# Help in pairwise AND problem

i am trying to solve this problem but not getting idea can anybody help please with this problem

Most probably I overkilled the solution so feel free to ignore it, I’d appreciate if someone can share a neater solution.
So for any given N we have to calculate the following S,

S=1\&2+2\&3+3\&4+ \cdots + (N-1)\&N
S= \underbrace{2\&3+4\&5+6\&7+ \dots }_\text{Even \& Odd} +\underbrace{1\&2+3\&4+5\&6 + \dots }_\text{Odd\& Even}

Now we will use the standard trick of bit manipulation. let c[i] be the number of terms where bit i is set. So final answer would just be

S=\displaystyle\sum_{i=0}^{60}c[i]*2^i

So all we need to do now is to find c[i] for all i's.
For any arbitrary i consider these 2 sub-cases.
CASE 1 (EVEN & ODD) :
In binary, any even number would look like E=100\underbrace{1}_\text{i}.....0 (some prefix of bits ending with a 0)
Then the next odd number just after E odd would look like O=100\underbrace{1}_\text{i}.....1 (same prefix ending with a 1)
Hence it’s pretty trivial to see that E\&O will have i th bit set if it’s set in E.
Observation 1: If any even number has i th bit set then its bitwise AND with next odd will contribute 1 to the bit count of i i.e. increase c[i] by 1

CASE 2(ODD & EVEN):
Similarly say, O=100\underbrace{1}_\text{i}..\underbrace{0}_\text{k}...1
Here k is the lowest unset bit of O

• CASE A: k <i :
E=100\underbrace{1}_\text{i}..\underbrace{1}_\text{k}...0. It’s pretty clear that k would become the lowest set bit and bit i will be set in E if it was set in O. Hence O\&E will also contribute 1 to c[i] as in EVEN & ODD case.
• CASE B: k>i:
O=10\underbrace{0}_\text{k}\underbrace{1}_\text{i}.....1
E=10\underbrace{1}_\text{k}\underbrace{0}_\text{i}.....0
Now in this case i th bit will become unset and hence won’t contribute to the answer.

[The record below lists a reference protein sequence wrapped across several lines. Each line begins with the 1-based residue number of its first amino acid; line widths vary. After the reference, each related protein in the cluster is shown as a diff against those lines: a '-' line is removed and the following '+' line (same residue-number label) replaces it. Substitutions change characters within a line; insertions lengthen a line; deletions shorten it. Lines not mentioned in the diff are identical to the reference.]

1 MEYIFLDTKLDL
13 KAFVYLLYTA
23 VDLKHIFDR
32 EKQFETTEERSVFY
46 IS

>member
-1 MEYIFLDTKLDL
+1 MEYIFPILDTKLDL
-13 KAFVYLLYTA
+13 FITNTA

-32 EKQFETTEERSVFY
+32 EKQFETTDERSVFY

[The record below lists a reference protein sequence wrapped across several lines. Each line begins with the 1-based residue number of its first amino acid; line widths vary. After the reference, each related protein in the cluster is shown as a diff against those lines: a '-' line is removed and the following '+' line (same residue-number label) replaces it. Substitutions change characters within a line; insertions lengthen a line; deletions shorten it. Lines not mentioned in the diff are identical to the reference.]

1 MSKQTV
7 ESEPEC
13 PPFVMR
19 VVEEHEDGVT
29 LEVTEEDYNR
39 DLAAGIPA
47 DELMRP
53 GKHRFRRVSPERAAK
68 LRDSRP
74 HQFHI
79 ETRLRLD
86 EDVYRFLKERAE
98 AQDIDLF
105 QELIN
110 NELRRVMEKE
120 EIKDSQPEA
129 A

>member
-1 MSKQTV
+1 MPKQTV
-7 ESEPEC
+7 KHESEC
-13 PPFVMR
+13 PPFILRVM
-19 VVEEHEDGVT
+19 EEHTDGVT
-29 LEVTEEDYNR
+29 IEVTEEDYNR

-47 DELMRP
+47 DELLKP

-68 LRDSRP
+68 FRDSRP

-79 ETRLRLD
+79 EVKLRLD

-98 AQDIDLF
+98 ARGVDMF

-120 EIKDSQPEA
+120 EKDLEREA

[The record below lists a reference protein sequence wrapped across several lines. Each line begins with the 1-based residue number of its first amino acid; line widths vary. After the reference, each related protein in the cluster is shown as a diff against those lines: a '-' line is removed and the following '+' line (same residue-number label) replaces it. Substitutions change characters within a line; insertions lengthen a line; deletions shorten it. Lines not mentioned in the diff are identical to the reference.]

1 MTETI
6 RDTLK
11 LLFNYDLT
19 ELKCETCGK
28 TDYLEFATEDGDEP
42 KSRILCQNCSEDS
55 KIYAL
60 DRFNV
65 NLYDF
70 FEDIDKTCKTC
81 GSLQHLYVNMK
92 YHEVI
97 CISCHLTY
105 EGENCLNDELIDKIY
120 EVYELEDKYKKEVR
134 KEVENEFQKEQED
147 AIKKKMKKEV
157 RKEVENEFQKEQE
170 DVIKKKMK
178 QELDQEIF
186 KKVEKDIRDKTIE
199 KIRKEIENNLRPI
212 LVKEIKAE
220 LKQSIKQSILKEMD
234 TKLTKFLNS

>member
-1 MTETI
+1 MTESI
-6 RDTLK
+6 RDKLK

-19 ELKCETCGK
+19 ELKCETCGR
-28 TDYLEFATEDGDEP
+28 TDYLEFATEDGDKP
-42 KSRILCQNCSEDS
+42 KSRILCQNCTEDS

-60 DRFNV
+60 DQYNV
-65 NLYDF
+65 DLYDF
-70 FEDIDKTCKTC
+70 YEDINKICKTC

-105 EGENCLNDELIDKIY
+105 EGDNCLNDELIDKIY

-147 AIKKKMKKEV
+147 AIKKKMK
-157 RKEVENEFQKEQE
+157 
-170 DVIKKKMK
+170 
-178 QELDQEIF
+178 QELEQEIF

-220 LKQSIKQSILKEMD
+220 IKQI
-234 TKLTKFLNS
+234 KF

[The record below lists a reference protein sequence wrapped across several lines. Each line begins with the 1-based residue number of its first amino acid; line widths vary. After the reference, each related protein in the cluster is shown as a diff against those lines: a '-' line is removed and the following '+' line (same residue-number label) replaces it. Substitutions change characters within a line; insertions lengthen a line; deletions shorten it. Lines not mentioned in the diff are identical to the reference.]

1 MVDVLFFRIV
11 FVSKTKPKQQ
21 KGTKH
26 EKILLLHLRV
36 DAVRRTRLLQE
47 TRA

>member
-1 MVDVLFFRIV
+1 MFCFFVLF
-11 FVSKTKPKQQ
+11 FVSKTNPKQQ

OBSERVATION 2: If any odd number has i th bit set then its bitwise AND with next even will contribute 1 to the bit count of i i.e. increase c[i] by 1 except for the case when all bits after i (including i ofc) are set..

So the final answer can be deduced by the following equation.

c[i]=F(N,i)-G(N,i)

F(N, i) - This returns the count of numbers that are less than equal to N and have their i th bit set. Note that we’ve added the contributions from both even and odd numbers in F(N,i).
G(N,i)- This returns the count of numbers that are less than N and have all bits set after i (including i )
And these functions are very trivial to compute. For F(N,i) you can refer this and G(N,i) would just be equal to N right shifted i+1 times .
Adding the code just for the sake of completeness.

AC_CODE
#include "bits/stdc++.h"
#define int long long
using namespace std ;
const int M = 1e9+7 ;
int pM(int b,int p){
int r=1 ;
for(;p;b=(b*b)%M,p/=2)
if(p&1)
r=(r*b)%M ;
return r ;
}
int F(int n, int i){
int ans = (n >> (i + 1LL)) << i;
if (((n >> i) & 1LL) != 0)
ans += n & ((1LL << i) - 1LL);
return ans%M;
}
int G(int n,int i){
return (n>>(i+1)) ;
}
void solve(){
int n,ans=0;cin >> n   ;
vector<int>c(61) ;
for(int i=0;i<61;i++)
c[i]=F(n,i)-G(n,i);
for(int i=0;i<61;i++)
ans=((c[i]*pM(2,i))%M+ans)%M ;
cout << ans << '\n' ;
}
signed main(){
ios_base::sync_with_stdio(false);
cin.tie(NULL);
int TC  ;
cin >>TC ;
while(TC--)
solve() ;
}


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thank you very much bro
i think you should add this as editorial in problem so that people will get directly from their
request : could you explain the next question ( CodeChef: Practical coding for everyone) you can do that whenever you get free time and thanks again

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My approach was that for each bit we can calculate the no of valid pairs in which it is set.
So for any ith bit a valid pairs starts from its every odd multiple and its next 2^i-1 pairs are valid

For example for 4th bit, 2^4 = 16, so its first pair is (16,17 ) ,(17,18 ) … (30,31)…
then we next valid pair occurs at (48,49)(49,50)…(62,63) and then next occurs at (80,81).

So we can calulate easily no of odd factors of 2^i less than n and then for each of those we get (2^i-1) pairs and each of which adds 2^i to the answer

we get (n/2^i)/2 valid factors
but if (n/2^i) is odd then we get (n/2^i)/2 such points from which we get complete (2^i-1) pairs.
Apart from this we have to add some pairs seprately as we won’t get complete (2^i -1) pairs, but some of them.
E.g if n = 85, for 4th bit, 85/16 = 5, we get (5/2 = 2) complete ones, we also have to add contribution of (n-80) = (5) more pairs, which are from (80,81)…(84,85)

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